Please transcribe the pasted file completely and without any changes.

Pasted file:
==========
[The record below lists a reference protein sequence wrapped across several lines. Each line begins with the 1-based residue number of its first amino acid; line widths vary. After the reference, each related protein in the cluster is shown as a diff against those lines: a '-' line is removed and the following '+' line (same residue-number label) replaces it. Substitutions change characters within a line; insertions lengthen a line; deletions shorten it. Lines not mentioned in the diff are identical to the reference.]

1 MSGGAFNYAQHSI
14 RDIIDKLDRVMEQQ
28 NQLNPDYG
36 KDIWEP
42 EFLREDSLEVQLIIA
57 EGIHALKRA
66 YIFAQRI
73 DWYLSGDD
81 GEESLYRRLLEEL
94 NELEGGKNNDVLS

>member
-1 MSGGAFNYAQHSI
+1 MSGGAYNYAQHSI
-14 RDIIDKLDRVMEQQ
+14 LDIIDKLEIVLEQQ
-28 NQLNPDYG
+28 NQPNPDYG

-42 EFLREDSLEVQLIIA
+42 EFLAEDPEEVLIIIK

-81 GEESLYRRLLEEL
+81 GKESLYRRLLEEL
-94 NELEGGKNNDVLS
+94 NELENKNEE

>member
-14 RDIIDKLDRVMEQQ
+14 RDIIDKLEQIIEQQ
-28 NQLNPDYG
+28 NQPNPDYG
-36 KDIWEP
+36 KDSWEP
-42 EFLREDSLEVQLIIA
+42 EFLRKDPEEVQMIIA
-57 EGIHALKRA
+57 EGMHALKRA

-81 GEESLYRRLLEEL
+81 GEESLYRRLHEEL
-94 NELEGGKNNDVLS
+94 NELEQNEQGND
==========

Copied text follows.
[The record below lists a reference protein sequence wrapped across several lines. Each line begins with the 1-based residue number of its first amino acid; line widths vary. After the reference, each related protein in the cluster is shown as a diff against those lines: a '-' line is removed and the following '+' line (same residue-number label) replaces it. Substitutions change characters within a line; insertions lengthen a line; deletions shorten it. Lines not mentioned in the diff are identical to the reference.]

1 MSGGAFNYAQHSI
14 RDIIDKLDRVMEQQ
28 NQLNPDYG
36 KDIWEP
42 EFLREDSLEVQLIIA
57 EGIHALKRA
66 YIFAQRI
73 DWYLSGDD
81 GEESLYRRLLEEL
94 NELEGGKNNDVLS

>member
-1 MSGGAFNYAQHSI
+1 MSGGAYNYAQHSI
-14 RDIIDKLDRVMEQQ
+14 LDIIDKLEIVLEQQ
-28 NQLNPDYG
+28 NQPNPDYG

-42 EFLREDSLEVQLIIA
+42 EFLAEDPEEVLIIIK

-81 GEESLYRRLLEEL
+81 GKESLYRRLLEEL
-94 NELEGGKNNDVLS
+94 NELENKNEE

>member
-14 RDIIDKLDRVMEQQ
+14 RDIIDKLEQIIEQQ
-28 NQLNPDYG
+28 NQPNPDYG
-36 KDIWEP
+36 KDSWEP
-42 EFLREDSLEVQLIIA
+42 EFLRKDPEEVQMIIA
-57 EGIHALKRA
+57 EGMHALKRA

-81 GEESLYRRLLEEL
+81 GEESLYRRLHEEL
-94 NELEGGKNNDVLS
+94 NELEQNEQGND